Oakland Tribune from Oakland, California on March 14, 1893 · Page 4
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Oakland Tribune from Oakland, California · Page 4

Oakland, California
Issue Date:
Tuesday, March 14, 1893
Page 4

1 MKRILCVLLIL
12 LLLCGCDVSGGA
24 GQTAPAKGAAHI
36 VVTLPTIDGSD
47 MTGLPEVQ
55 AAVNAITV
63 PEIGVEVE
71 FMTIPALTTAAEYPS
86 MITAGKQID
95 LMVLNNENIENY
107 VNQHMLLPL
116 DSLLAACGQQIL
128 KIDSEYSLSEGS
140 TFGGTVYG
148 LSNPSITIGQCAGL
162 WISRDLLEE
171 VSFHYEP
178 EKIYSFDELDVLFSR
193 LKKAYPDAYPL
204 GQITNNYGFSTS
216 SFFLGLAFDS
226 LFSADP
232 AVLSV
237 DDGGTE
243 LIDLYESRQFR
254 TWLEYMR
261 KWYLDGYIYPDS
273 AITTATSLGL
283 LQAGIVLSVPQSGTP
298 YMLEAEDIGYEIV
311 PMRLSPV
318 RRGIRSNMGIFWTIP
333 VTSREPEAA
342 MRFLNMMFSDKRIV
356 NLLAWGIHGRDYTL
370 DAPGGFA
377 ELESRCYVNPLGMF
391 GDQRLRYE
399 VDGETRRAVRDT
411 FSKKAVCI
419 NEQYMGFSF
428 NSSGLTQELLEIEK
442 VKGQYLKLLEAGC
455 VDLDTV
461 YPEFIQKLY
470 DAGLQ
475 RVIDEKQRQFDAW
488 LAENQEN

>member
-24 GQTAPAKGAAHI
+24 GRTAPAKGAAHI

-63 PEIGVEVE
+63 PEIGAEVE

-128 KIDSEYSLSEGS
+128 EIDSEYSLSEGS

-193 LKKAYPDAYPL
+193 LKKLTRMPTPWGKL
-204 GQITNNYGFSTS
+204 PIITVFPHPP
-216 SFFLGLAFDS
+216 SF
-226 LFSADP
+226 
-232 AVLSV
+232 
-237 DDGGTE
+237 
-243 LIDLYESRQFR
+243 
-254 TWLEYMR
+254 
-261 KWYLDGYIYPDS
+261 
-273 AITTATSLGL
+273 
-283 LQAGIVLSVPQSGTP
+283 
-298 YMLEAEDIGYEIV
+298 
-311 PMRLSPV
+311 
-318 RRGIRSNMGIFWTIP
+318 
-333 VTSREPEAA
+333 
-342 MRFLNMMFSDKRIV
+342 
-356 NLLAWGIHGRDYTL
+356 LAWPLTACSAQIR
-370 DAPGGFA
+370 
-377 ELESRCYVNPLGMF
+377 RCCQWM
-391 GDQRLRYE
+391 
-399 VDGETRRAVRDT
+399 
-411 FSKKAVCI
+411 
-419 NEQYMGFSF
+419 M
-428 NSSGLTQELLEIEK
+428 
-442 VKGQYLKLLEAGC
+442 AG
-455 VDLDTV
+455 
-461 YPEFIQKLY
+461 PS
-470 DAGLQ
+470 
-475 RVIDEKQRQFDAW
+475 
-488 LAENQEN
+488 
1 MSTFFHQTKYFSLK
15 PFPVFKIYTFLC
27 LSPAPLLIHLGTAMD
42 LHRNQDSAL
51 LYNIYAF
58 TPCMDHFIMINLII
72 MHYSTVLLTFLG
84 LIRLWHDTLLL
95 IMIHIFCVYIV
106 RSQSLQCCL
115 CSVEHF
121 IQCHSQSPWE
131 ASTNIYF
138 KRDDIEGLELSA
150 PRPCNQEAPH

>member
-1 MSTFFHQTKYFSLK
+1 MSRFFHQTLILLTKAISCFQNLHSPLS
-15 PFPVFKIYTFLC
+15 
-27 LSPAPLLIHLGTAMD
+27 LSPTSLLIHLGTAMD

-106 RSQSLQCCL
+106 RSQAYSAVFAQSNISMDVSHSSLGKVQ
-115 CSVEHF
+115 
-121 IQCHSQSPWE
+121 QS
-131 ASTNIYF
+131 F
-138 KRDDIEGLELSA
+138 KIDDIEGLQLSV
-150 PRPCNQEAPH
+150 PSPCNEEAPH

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OAKLAND DAILY EVENING- TBIBUNS. TUESDAY. MARCH 14. 1893, PVBLIBiiEU DAILY (UffiBt 41? TB1M55E PCBLL8HING C0MPA5Y WILUAM E. DABGIE, AT FIFTY CK3T8 A MOSTH. 1T tJwasa w oA xvaors M im a ma m ' i CSV of OAsUAAD 1A1ACMX OFI1CA " Km art. where it w:ll he MfMtllM lT tmrtrdrt m desired. WKtkLX TIM BC -N K ETBI SilTMAT. R9 75 i at tit rw of 2 cents per copy c H per y es u charred ia addition to tne bora -ra.es for the Wuxlt luuutkm teat abrcd to say counur a the Inteosfctionai loatel KmSmm. Ho extra efaente for doasesnc postage. An art tier to Tne Tstscax who U no re eel Vina: hie paper regularly by carrier, mail nr Irr errrnaaa. ai l mnftr a fsror try prumpiir reporting the tame to Tua Tt.ibc.ne oflaoe, either tn person or by poatal eard. AML'.iKMKM'i. Macsoxocoh TasATaa Dr. Cupid. raoru'elwaavrBav Pheefen'a Herat. mock will's Truth- Pasta Torn' Cabin 1 iron H la Uajeety. Baldwin Thiatf The Boston ians. Bus STasBT Th a.e tTBE A Night on ths Park- area 19 Beer Driver's TPCTDAY. .. MARCH U. 18BS 'It was a good fight anyway. Thb grand old party waa not in it. t of eydoee, wasn't it? Twe beUle of politics is not always to the right. Win., a men cent always -win. Neither can a party. Thb Sacramento Bee's stinger for once op the wrong passenger. Or course, no one is to blame, bat sometimes these th ings react. So rungs you meet the enemy and yen don't wis, though ever eo right. awaaawaBBWaaBwaweaeawaaBawawawaaaBaBBeaaem PhomsBs and performances are two very different things, even in politics. - Baa Jose will now forgive even John- i, the Democrat-in-need-of-a-hun- dred. . Thx Old Guard does not seem to be in favor with Cleveland. He ia apparently looking for new blood. Sacbaxesto doesn't seem to take kindly to a joke, not each a joke as Jim Kelly of Baa Jose knows bow Ho play. Bast Diego only lacks one of being as happy as Oakland baa been for some tune past. It has five candidates for Mayor. The material advancement aad prosperity of Oaklaed is of more importance than all the political victories tbat could possibly be won. Tas stamp-speakers have a good deal to answer for in this world. Tbey would never admit bow many defeats tbey are really responsible for. Tub unanimity with which the San Francisco daily newspapers studiously ignore, in an editorial way, the Capital-removing resolution ia charming. , cocvTY is now a reality. The Governor gave it legal existence by his sign manual yesterday, and a new star is added to California's constellation of counties. Madera county will be no discredit to its sponsors. Bush is not a bad name for a boat that ia to carry a Senatorial Committee to an island distant several thousand miles. These Commissions are mighty costly and too great expedition cannot be used. Let r Bash. Tub police of Oakland are to he con gratulated on the good work they did iie tracing the murderer of Policeman Caahm. It waa a splendid piece of work, and has won for the Chief and Detective Downey the highest word of Idaho end Oklahoma should have bees-wto operate on the rut in their respective legislatures. If were needed for the adoption of the imperative scheme, the disgrace these two bodies brought on their conatitu-would furnish it. No wamautfAuam. of any sort should be allowed to wedge in between justice and the slayer of Policeman Cash in. If he is guilty of the crime with which he is charged he should be promptly tried, convicted and sentenced. The people of Oakland will stand no shilly-shallying in this matter. The crime was a heinous one. The punishment should be swift aad commensurate. What a monkey -and parrot time there Watt be before the Democracy gets through distributing the party leaves and fishes. Quits a number of leading Democrats on this coast ai quite uneasy already. Party set vkss do not account for as nraoa as they were wont to, and the average Democrat is attempting to ascer- w ha t he can do to commend ' an official position. that Messrs. Coegrove V Home, the enterprising and brainy who have made eo great i of the Wave, have bought the Evening Post. The poli tics of the paper under the new management will be chanced to the Democratic side, aad we have no doubt that the new Btwprietere win make a gnat a success of the Pott as they have of the Waat. EIGHTH STREET, MflMMBetotiltoTunn, MMH Tor Ut tmprte ! of dem, A. gATZ. TaM Aisult of til It was a complete stampede. It ftl: od Sunday that something of the kind was threatened. The Republicans were wavering, uncertain. It was in the air. The I bibl sz did what in it lay to stay the nub, end we etood loyally by onr colors. It wee useless, hut we are not cast down because of the result, however we may regret that so adm ira-1 ble a candidate at Kr. Barker did not receive a more creditable support. The Tjubusk has notning to regret concerning its coarse in the campaign, and has nothing to take-back. The result of the vote doe not change our opinion as to the relative merits of the candidates. The Non-Partisans have the floor. They have the whole city government, body, boots and breeches, the Mayor, the City Council, the Board of Education and the Library Trustees. They will have foil scope to carry oat those declarations to which they are committed by their platform , such as the opening of the streets to the eetoary, the establishment of municipal water works, which may have been honestly meant or may have been in the language of the late Tom Shan nor, "molasses to catch files." tm the) I That which was started for joke on Sacramento turns oat to he a very serious matter for that city. The fact is Sacramento baa no friends outside cf its own limits, it has a vile climate in summer and .a worse one in winter. The city is abominably kept, dirty and evil-smelling. Mod in its etreete and overflows in the lower part of town, with malarious sloughs scattered about do not make en agreeable resort. More over the city has contracted a bad habit of living off State alma, which has caused the people generally to regard the city with feeling of contempt. All these things are bound to have their effect when the question comes to a rote at the next election, and It ia more then likely that the amendment will be adopted. In the meantime the Bee's loathsome contemporaries are jumping upon that insect for destroying the town, and the Bee itselt is bard at work apologising end trying to pat itself straight with the angry people of Sacramento. The following extract will indicate the line of apology : The Bee seldom fails to interest its read, ere na are ths people generally and occasionally create some special comment in the Mate because it is one of tne few ' oewspapera tbat dares to publish the news and express its opinions concerning current eveuts. Its issue of last Saturday, bow-ever, has created a commotion which was neither intended dot foreseen when it 'met issued. There wift bs found therein on the first page certain unique headl ines, wbich read both down and across the paper, the latter reading giving the legend "Ibank God, the sees ion now 1s almost over." This incocent phrase not only expressed the sentiments of every tired newspaper worker in the State, but voiced at well, the oft repeated expressions of the legislators themselves. There was also a special article illustrating the hilarious and frisky manner in which some of the members spend moat ot their time in Sacramento, which waa in no way intended to reflect on the many dignified and respectable mem oers who bave attended to their da ties. We have no idea whether the articles printed in the Bee were true or not, but it is a good newspaper rule that no local story should bs printed unless names can be given.' No names were given in the articles in the Bee, and- the result was tbat whether they were true or mere fakes they became matters of offense to a large body of the legislators, as they might have referred to almost any one of them. If the articles were true and were printed with names, then the bsame would have rested where it belongs, bat if they were fakes the Bee is justly vanished. It will not disquiet the raisin-growers of California to learn that the Zante people are contemplating uprooting the vines and entering upon another industry than the raising of currants in short, that they mean to return to the culture of the olive, for which there is a demand, while there is none for the currant. The Zante currant ia really a raisin. It received an immense impetus after the phylloxera first appeared In France, when the French offered fabulous prices for the fruit. It failed to make wine. Then the California seedless raisin, much cleaner and infinitely better in substance, came in and replaced the product cf Zante. The result ia depression and hard times in Zante. The earth quake has added hew hardships and the Greeks have determined to return to the pursuit' of their fathers. While California is sorry for the Greeks, its raisin-growers can stoically look upon the abandonment of the Zante currant in dustry. Down in Kansas, Democrats who become Populists are called "Demopops" end ropocrats." lie publicans who go to the Populists, go by the name of "Popticana." There has always been something unique aboui those Kansana and when they reach out after anything, a word or anything else, they just go in and make it. J - What did Colonel Morehouse ever do to Colonel Osborne of the Los Angeles Express, to get the following rite-roaster : "R. V. Morehouse, member of the State Board of Equalization, is one of the best story tellers in. the State. All of his stories are good, but none of them are new." Ir a few more Legislatures could meet, prize fighters would soon have to go to work to earn an honest living or be sent up a vagrants. Either would nuke respectable people feel comparatively satisfied. It doesn't take a trombone or a be drum to establish the glory of God. It is exhibited to him who will see in the details of every dey life. The election being over, begin the cultivation of orchids. That at least is a profitable business. As analysis of the rote cast in Oakland will be interesting and ad- on. Thk devil is often served by the character of men who speak in hefy piaema WALKS AND TALKS. The Australian BeHet lew has been a death blow to the old time political rounder, who talked a great deal and did nothing. His day has gone. Hie Bind came over from San Francisco aad swarmed from their own peculiar s aunts over here yester day, bat they were perfectly useless. They stood about, with hands ia their pockets, aad looked oa with amazement. They early began to realise that their occupation waa real.y gone, aad they looked as sad as they undoubtedly leit e The fasaon " Banjo-eyed KM" has been spending a few daws In Oakland. Neither Tas Tbibvne nor the police have, np to date, been able to determine just what the Kid's real object was la coming over here. Of course, if there had been a dollar, honestly or dishooestlr, in ths last campaign, that would be an ample excuse, but every one knows that there was no money that would tempt the Banjo-eyed. He must have been oa another mission, aad Chief Scbaffer might as well bavs bis officers keep a sharp lookout oa this very bright young man. They tell a pretty good story about the Kid up at Sacramento, where he has been wintering. It is ell about how he joggled $10 out of Aaron Nathan, the Keeper of the cigar stand ia. the Assembly corridor. Nathan waa backing Hall against Fitzsimmons in the recent fight. The Kid was aware of this. The result of the fight was made known through the telegraph office at the Capitol quite early, and the Kid was one of the first to hear it. Then he wagered Nathan $10, and won, of course. Those who aaw Aaron do his war dance after be discovered how be bad been tricked will never forget the sight The Kid alone waa unperturbed. e e The friends of Assemblyman Cusiek of Ban Francisco should Immediately ask for the appointment of a guardian for that gentleman. Some days ago he stated openly in a San Francisco newspaper tbat be had been offered $500 to voie for the Carpenter Reassessment bill. Further, that be bad been pursued by three or four men who wanted to pay him a like sum on behalf of the railroad company. Indeed, the way in which men insisted on insulting Mr. Cusick waa something marvelous, judging from the interview. But, alas! Cuaick lied, and the world has bis own word for it. He is repentant now aad has been trying to set himself right. He says: "I was under the influence of liquor when I talked to the San Francis co reporters and 1 don't remember what I aaid to them. 1 might bave aaid what has appeared in print. No, J was not approached by any iebbyist and offered' $500 or any other sum to vote for the Carpenter substitute tor the Reassessment bill. I have no knowledge, either, tbat there is money being offered to- t is only street rumor. Now, what is one to think of an Assemblyman like that? And what ia one to think of constituency that wonld elect a man like that? The old is rapidly passing away, new does not always seem to satis y, one has reached the meridian of life, old friends, old acquaintances tbat The when It is seem most natural, and I bave known men to cling to old bats and old shoes almost as to lifs. Fixed habits come with ;ge. To thousands of people the death of Luke Schoolcraft, the comedian and minstrel, will come as a personal loss, though they may not bave known him personally. He was. a minstrel of the old school may their tribe increase and a polished and clever man. He was an "Old Times Bosks," and what a flood of reminiscences his name conjures up to those familiar with the good old days of minstrelsy, the days ot Billy Birch, Backus, Wambold, Benedict. Duprez, Billy Rice, Simmons, Slocutn, Sweatnam, Dlxey, Thatcher, Corn-cross, Frank Moran and a dozen others to whom modern minstrelsy of the Cleveland order bears ths same relation that Billy Keraands' mouth does to comedy and genuine humor. On a par with any of these stood Luke Schoolcraft. May Qod rest his bouL e A recent correspondent on Hawaiian matters, says tbat Kalakaua was a good man, a fair ruler though not a statesman, bat tbat hs could not keep out of ths bands of ths money lenders. 1 never felt a strong bond of common interest between the dead potentate of the Man Eating Islands and myself until I read that. David Kalakaua must bave been a much better fellow than I had been led to belie re. Carlos. SOMEWHAT HUMOROUS. Mr. Slowpay Mrs. Hash, me have a strainer? The don't Him to settle. coffee grains Mrs. Hash With pleasure. And I hope it will net only cause the coffee to settle, bat you, too. Cloak Journal. Hoster (in cheep restaurant) The steak tbey bave here reminds me of a woman's work. Willard Why so? Hoster It is never dons. Truth. "He msy be a foreigner," said Maud, "but he can't be very distinguished." "Why not?" "I could pronounce his name tbe first time I tried it." Washington Star. Howell Gibbon I love the deab galls, but when they begin to chattah I can't beah myself think. Ethel Knox Perhaps you eh do n't. Puck. - Tbe Word of a West Point r. General Wesley Mtrrit in TotUk't Companion. Cadets preserve order and quiet in the barracks, as they do in the ranks, under an organization which makes certain cadet officers responsible. As will be at once seen, an organisation such as this must depend for its perfection on the character of the students, and, above all, on their honesty and veracity. These are, end must be, unimpeachable. The word of a cadet is never ques tioned Dy tne authorities, and, as a con- eequence, a cadet of any experience at tbe academy has never been known to tell a falsehood or try to deceive. For every detected violation of the regulations the cadet is reported. If he has sn explanation to offer in palliation of the offense, or if , as is sometimes the case, he is reported in error, it is only ne oessary for bim to make the explanation and unquestioning credence is given to bis statement. No action is ever taken by the author-Hies which reflects in any way upon the honor of a cadet unless it is well assured that his honor is involved, when by the action of a court martial or the more summary procedure by tbe Secretary of War, the guilty one's connection with the acadetry ia severed. a BM Gift. Mr. aad Mrs. George F. Montgomery of Beulah have given a scholarship to MQls College, to be used as far as possible for thorn students who are looking forward to missionary work. A young Japanese woman now enjoys its ben- eats. BY THE WAYSIDE. Perhaps you may remember that when saow foil in Oakland one New Year's day the papers of the son thern citrus belt poked fan at as, aad, indeed, labored to persuade the Eastern tenderfoot tbat two feet of snow was the usual thing for an Oakland winter. They bad some saow down there themselves last week, pretty low down on the foothills, and a Baa Bernardino correspondent of the Los Angelea Timet crows eloquent over it 1 ike this: "J oat before sunset the clouds, which had been hanging low, enveloping the mountains and foothills in dull light end gloomy mists, lifted above the mountain tons, revealing lbs beautiful now-clad sides and summits. Above the drifts of clouds, piled high ia soft banks, waa the cold biueoay, with here and there a white cloud-bank or gray patches of rn 1st, Below the big cloud-bank, between it aad the mountains, the sky had a warm, rosy hue, in beau:iful barwony with the cold blue above; tba soft clouds and the dazz ing whiteness of the anow-mamled summits, while upon the mountains were frost patches, from which the green of the pines peered just enough to give another soft shade. Darkness had set tied upon the plains below and given to the brown of tne oare neids and the groves of growing orchards a deep, dusky base, upon which the lighter coloring of the beauty above seemed to calmly rest. It was a spectacle to be stored in the memory, among the treasured pictures of the world's beauty. '.'Friday the son rose in a clear sky and reflected its rays in glittering brightness from the snowy coverlid extending to the very foot of tne mountains, while from crests, through canyons, were seen ever-shifting shadows. The Arrowhead stood out in in pure white against tbe gray of the foothills. But by night the snow line had receded more than half way up the mountain sides." i A good one on our most lsarned pundit is told in tbe Wasp. Professor Howison, at the State University, gives out some curious questions to his classes. One day he gave tbe m this to think over during the night: "It s hole was bored through the center of the earth from side to side and a ball dropped into it, what motions 'would tbe ball pass through, and when would it eome to a state of rest?" Tbe next morning a student was called up to solve the problem. "What answer bave you?" Howison asked. "Well, really," replied the atudent, "I have not thought of the main question, but of tbe preliminary oue: 'How are you to get the hole bored through?' " . Edward M. Brown, who is publishing in the Calaveras Prospect some interesting extracts from bis diary, written in the early mining days, has this: "Tbe winter of 1852-3 was sn extremely rainy one; the ground became thoroughly aoaked; uo mails or supplies could be obtained from S.'ockton, and Hour rose in price. A German baker in Columbia bad laid in a large stock for the winter. and when tbe stores had sold their flour, be put up the price of bread to 5) cants per loaf. Finally be stopped making bread and sold his whole stock for $1 per pound. When communication was again established, he went to San Francisco en route to Germany, a .rich man. I had plenty of food, except fl-jur, for tbe winter, and paid the thrifty baker $50 for a sack. "Early in the spring I engaged again in mining near Columbia, realizing several thousand dollars from tbe claim in a few mouths. Many small rubies were found in the pan, and 1 have thought the ground carried diamonds.'' a - We had some snow ourselves in this neighborhood last week and tbat is what made it so cold in town. The Livermore mountains, Mt. Diablo and Mr. Hamilton' were all white, but we were too busy with politics to pay much attention. Nevertheless, a poetical Santa Clara valley editor he of the Giiroy Gazette found time to mingle politics and weather in this wise: "Lois of snow Sunday morning on Mount Hamilton and Santa Cruz range, which in tbe bright Sunlight made a beautiful contrast with the lovely verdure below. And the scent of violets and lilies greeted our olfactories as we sat in the open air reading Cleveland's inaugural, occasionally glancing upon the magnificent sight before our ' optica. Think ot it. ye shiverers of tne Atlantic coast." The Farmer and the Intelligent Bodent. Phillips Phonograph. A farmer in Madrid found a muskrat down in a barrel of sweet apples in his ceuar, aaame to cumo out, and witn a i g" ratship1)y the tail, pulled him from tbe barrel and let mm go. Tbe follow ing day the episode was repeated, and for a few days was continued till the muskrat had become so well educated that when he beard his benefactor coming he would stick up his tail to be lifted out. Two fjnaelflsh Bipeds. Atchison Globe, Roosters are a good deal like men. rooster never gives notice of finding worm until after he has swallowed it AYER'S Sarsaparilla Y-our best remedy for E-rysipelas, Catarrh R-heumatism, and S-crof ula. Salt-Rheum, Sore Eyes A-b$cesses, Tumors R-unning Sores S-curvy, Humors, Itch A-nem ia, Indigestion P-imples, Blotched A-nd Carbuncles R-lngworm, Rashes I -m pure Blood L-anguidness, Dropsy L-iver Complaint A-ll cured by AVER'S Sarsaparilla Prepared by Dr. J. C.Apr a Co., Lowell, Maes. Sold by all bruKfikt. rrtee SI i aix bottles, S. Curds others, will cure you i Beaut I bad an experience at Sedalia the other day that gives me a cold chill whenever I think of it," said a gentleman to a St. LouiS Globe-Democrat reporter. "My wife and 5-year old daughter accompanied me on my last trip. We Sunday ed at Sedalia 'and daring tbe afternoon drove oat to the emetery. One of the first things to attract our attention after entering the earn tery was an open grave, dog for a child. We walked up to it and stood for some minutes looking at it. Tbe memories it evoked were painful indeed and my wife broke down and cried bitterly. Little Ma took me bv the hand and led 'me out of ear-shot of her mother, then she said, while her chin quivered and her eyes filled with tears: "Papa, why don't you me put in, cover me np and take mamma boie?' I was astonished. I bent down to kiss her and she whispered: 'Tell mamma good-by for me; I can't do it.' The child actually thought tbat we had come to the cemetery to bury her and that she was standing beside her open grave. It waa the meet magnificent exhibition of nerve I ever witnessed." How She Became a Missionary . "I'm doing missionary work a good deal of the time," was the reply of one of the most charming women of New York, to a friend, who asked bow she busied herself. "I see by your looks you wonder what I mean by that. I'll tell you. A few years aeo life was a burden to me. I had been a victim to female weakness ot tbe most aggravated character for a long time, and tbe doctors failed to help me. Existence was a long, steady, teirible torture a lingering, living death. One day I saw Dr. Pierce's Favorite Prescription advertised in the newspaper. Something m tbe advertisement impressed me favorably. I caught at the gdmmer of hope it heid out as tbe drowning man is said to catch at n. straw. Still, 1 did not dara to hope. But I got tbe medicine, and behold the result ! 1 feel so well, so strong, and O. so thankful, tbat I got about teilinz other women what saved me. In no other way can I ao well show my gratitude to God and to the man who has proved such a benefactor of women, and my love for my suffering sisterhood." A Solid Oak Brdroom 8t for 25. The finest display of furniture in the State is to be seen at the warereoms of The Scbreiber Furniture Company, 1157 and 1159 Washington street. Tbey take apecial pleasure in recommending to tbe consideration of their patrons their solid oak bedroom suits, containing seven pieces, and sold at the extremely low fieure of $25. Tbey specially invite tbe public to mass an inspection of their stock and a comparison between it and their prices and the furniture display and prices in San Francisco establishments. Tbe wore thorough this inspection and comparison is m de the bet- ! ter pleased The Scbreiber Furniture Com pany will be, as tbey are confident that tne result will be in their favor. In the immense siock tbe cornea:. v have on hand are also parlor suits iu mahogany, maple and oafi in great variety of pattern and designs. Personal Harry: I am dying for a box of Lehn bardt'a chocolates; bring one home with you tonight and save my life. The canary has laid an egg. Flossie. PEREMPTORY AUCTION SALE Of Horacs enrt Mines, on Wednesday. March 15. 1893, at 2 P. M , at P. Punarea'e Stable. Xoribeaat Corner of fcigluh and Alien 8. rants, Oakland. By order of E. F." Fuller, 1 shad sell for cash, without reserve, to tbe bigbS3t bidder, at public auction, nine young Horses, ranging from 3 to 6 years old, all halter broco, kind and gentle; will make gool business and saddle horses; 4 young mules, unbroken, from 3 to 5 years " old ; will make first-class draft animals; terms cash, M. MAKCCSE. Auctioneer. Auction Prices Dally. Bedroom suits, new, only $15, at U Schellhaas,' 403 Eleven tb street. x For Rent Chairs and parlor goods for public and private entertainments at U. Schellhaas.' "St Oaks li Ooasa," did not me surrr v's Flour. A special hack: and wbite Lorses for weddings, parties, etc. Telephone 333. Wilson, the jeweler. 052 Broadway. Crockery and glassware at H. Schellhass 408 Eleventh street. MAUD AND ELEANOR ! MORGAN ; v K THE WORLD'S TWO GREATEST HARPISTS, WILL GIVE One Recital. One Recital AT First Congregational Gtanrcb ! 12th aad Clay Sts.. Oakland, Thursday, March 16th, at 8 P. M. ADMISSION : Including Reserves Beats, fl 00 Seats on sale at Kohler & Chase's Music Stare March lun, lotb ana 161b. 10 a. m. to 5 p. jc, and at Church on evening ot J:ec. t&L A. M. GRIFFITHS, Manager. -TH33- Hnsbanfl & Brooks' ROCK SPRINQS COAL Egg SiZd $9.90, DeUiend Lump Size, -' $10.60, " Main Office, Market St. Wharf BRANCH. 13th and Franklin Sts. OAKLAND. TBLEPHON-B 040. M. F. KEATING HOUSE and SIGN PAINTER, Paper Banger, Wall Tinter & Gluiar. HAS REMOVED TO 517 Thirteenth Street All work warranted and ,w. KKAIj ggqrATatt. ses-aBssaeaaaaaesaawaewawawaw-awa 133 AMUSEMENTS. flifflsfiyfti THEATRE' FIWWTTV TWO ITIO-HTS I Commencing Monday. March 13, 1893. That Menr Monarch of the Fares Comedy World. Mr. Frank Daniels, The Largest Corned v Company that Travels. Presenting that Famous Comedian's LATEST AND GREATEST SUCCESS, "Dr. Cupid." , The best Farce Comedy ever written. The funniest of all funny plays. " Mr. Daniels in a new character creation. Prices 25c. 50o, 75c and Si. People's Theater, P e an y, Halstead .t Hosmer, Managers. Commencing Monday, March 13th, 1893 Every eveninar inclndin? Sunday; also Regular Matinee Saturday. John A. Stevens' Great Comedy Drama PASSI0JNTS SLAVE Kcw scenery ! New Faces I New Bongs ! OUR PRICES-Kvenlng, 15o snd 25c matinee, lOc anil 20c Reserved Seats on Sale at the Theater only. Look out for tbe Grandest Spectacular Production ever attempted in Oakland, "THE BLACK CROOK." CONCERT! UniTersity -:- Glee -:- Club UNDER THK AUSPICES Or THB FABIOLA Training School Association! on TUESDAY, MARCH 14, 1893, AT THi 1st UNITARIAN CHURCH Admission, Fifty Cents, New Park Theater, ( Formerly Colosseum ) ALBKBT Lando Lessee and Proprietor Commencing Monday, larch 20th, 1893. Every Evening, Including Sunday. . Matinee Saturday at 2. Pettit and Eimms' Greateat Melodrama, HARBOR LIGHTS! The Ponular Y oun e Actor. ALBERT LANDO ! Supported by the Accomplished actress. MISS VALERIE BERGERE ! Oakland's ravorite. MISS LIZZIE FRANCES! And a Competent Company of Artists. GRAND REV0LVINg8P EC tACLB ! POPULAR PRICES-Mc. , Kc and 30c. Matinee Prices lOe. 15oand 25c Reserved seata on Sale at Kohler & Chase's luia iKoanwar. Divisions 1, S3, 8 THE Twenty-third Annual Ball WIH, BE GIVEN Xf ELITE HALL, Friday Evening, March 17, 1893 FIRST-CLASS MUSIC Has Been Secured and a Jolly Good Time Assured. DRAMATIC RECITALS ....ST.... Miss Grace Dothea Fisher Bosgs toy Mrs. Washington Berry e AT Parlors of the Unitarian Church, Fourteenth and Castro streets. SATURDAY, March lStlw.... P. at MOKOAT, Sfareat 37th... ..... ...3:30 P. M. Admission to each recital, 0 cents. SAX FRANCISCO SAVINGS UNION ! During the Reconstruction at Na 632 Cali fornia Etre eC e. F will Occupy NUcor. Formerly Oeevpled tor lsf ICJJ mi Wells, Fargo fc Co. WILLIAM J. niNGEE Hos. 160-462 Eighth St, tfflat 4 Acres Suitable for SoMiiisiov FOR SALE As a whole at a LOW FIGURE, comprising 1251 feet frontage, situated in the famous Glen Echo tract, just ontside city limits, on the Una of ths Piedmont Cable Road, commanding one ot the most magnificent views to be had around Oakland. This property has never been offered for sale until the present time, repeated offers having been reiused for it. It Is now in the market, snd a grand op portunity la offered tor an investment that is sure to be a profitable one. Don't mil to drive out and look at this fine property. Take Webster street to Linda avenue, in Glen Echo tract, turn to the right about two blocks. Largs sign on property. For diagram and maps, apply to WILLIAM J. DINGEE 460 and 462 Eigbth Street. MOSSWOOD ! Tbe luldiiei Hiitir of Oakland. Prices Will Be Advanced After the Expiration of Our Contract. Improve This Opportunity Choice Xots. Low Prices. Easy Terms. $10 PAYMENTS! Telegraph avenue is paved with bitumen, lined with handsome residences and is the most beautiful avenue in the city. An investment in Mosswood will pay belter than in any other part of Oakland. Don't buy farming lands in the country for town lots. For particulars apply to BfiNHAM & THOMAS, 46S Ninth Street. FOR SALE BY J. W. MOSS Real Estate Agent. 958 Broadway. $OOnn-HOUSE OF FIVE BOOMS, KBW pCiCtJJ lot 27x12; lioo cash, balance at S2D per month; Interest 8 percent; on Linden street near Twenty second street, dJKnlA-HOUSE OF SEVEN BOOMS; BOT M50UUU S0xU2, on Eignth street, near Adeline. $Qr7nn-HOTM: OF EIGHT ROOMS; LOT kpO UU 52x100, on Twenty-first street, near San Pablo avenue. djOnn-LOT 50x161. ON THIRTY-SECOND iJliUU street, near Ban Pablo avanue. CnfTfUV-HOtfSE THREE ROOMS; LOT H1 1 UU 50x100, on Twenty sixth street, near Orove. dtOQnn-HOUSE0' SEVEN ROOMS: LOT ingOUU S3xii5, on Poplar street, between Tenth and Twelfth streets. The Macdonough Block FOB RENT. Oesirtbla Officii, Slngia or m Silts, We desire to call the attention of professional men and dressmakers to this fine building, fitted in elegant stylo with all modem conveniences, fast elevator, fttc. Take your choice of rooms, now. Flans at the office of J. B. MACDON&LD ft CO., 470 Hiotb St., near Broadway. Oakland AT AUCTIONS OAT AUCTION Administratrix Sale! 411 Fourteenth St. Between Broadway and Washington Street To eiosa ap the Estate of Jis. Gal vin M. J. LAYMANCE & OO Roftl Estate Agents and General Auctioneers, Will sell at Public Auction, by order of ths Administratrix, Mary T. Oalvin, for cash, SATURDAY, MARCH 18th, 1898 At ths hour of 2 n the following Personal Property: L 2. 3. 4. 5. 6. 7. 8. 9. 10. 1L 12. 13. 14. 15. 16. 18. New buggy, cost 65 New buggy, cost..... 45 New surrey, cost ioo New surrey, cost 150 50 125 50 50 75 75 25 15 15 15 New platform spring wagon, cost, new spring wagon New spiral wagon New botcher wagon New express wagon Second-hand carriage. Second-hand bugey... Second-ban d hngzy Second-hand busgy..... Seoond'haud buggy.;.... Second-hand pta-ton ' ... 15 Second-hand pbteton K spiral snnnc basinets ouggy 40 Second-hand surrey See the aoove property at 411 Fourteenth St. For further particular Inquire of at. J. lay-KAKCE & CO.. 466 Eighth tft. Oakland, CaL TIE PIOREEB FRENCH BAKER, M ; ITopricwrs. northeast icBinase wewter streets, streets. Oakland. Cat j)rstqnei:t7 Ft tan.oibaAlaaJ. 1 bread delivered la all made w oder tot camping patios; FtOncA roll AUOTIONKKIIS. MKCY L DAVIS CO. Gnafal auctioneers I jm OFFICE, 112 SIOKTGOMKBY BTBEXT, W 1 Steve S'owaX TsmM lees. Advances on CoBslgnmenV 1 1 efl I a